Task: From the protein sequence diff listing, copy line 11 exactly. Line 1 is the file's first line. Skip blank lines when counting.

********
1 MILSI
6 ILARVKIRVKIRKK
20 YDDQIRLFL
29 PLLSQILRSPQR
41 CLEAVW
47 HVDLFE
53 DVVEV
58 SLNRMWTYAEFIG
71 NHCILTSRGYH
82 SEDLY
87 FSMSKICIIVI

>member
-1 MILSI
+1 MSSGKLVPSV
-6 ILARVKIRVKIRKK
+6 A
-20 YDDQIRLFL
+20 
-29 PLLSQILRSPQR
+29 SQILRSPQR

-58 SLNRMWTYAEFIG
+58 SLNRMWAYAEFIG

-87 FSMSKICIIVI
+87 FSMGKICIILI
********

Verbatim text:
87 FSMSKICIIVI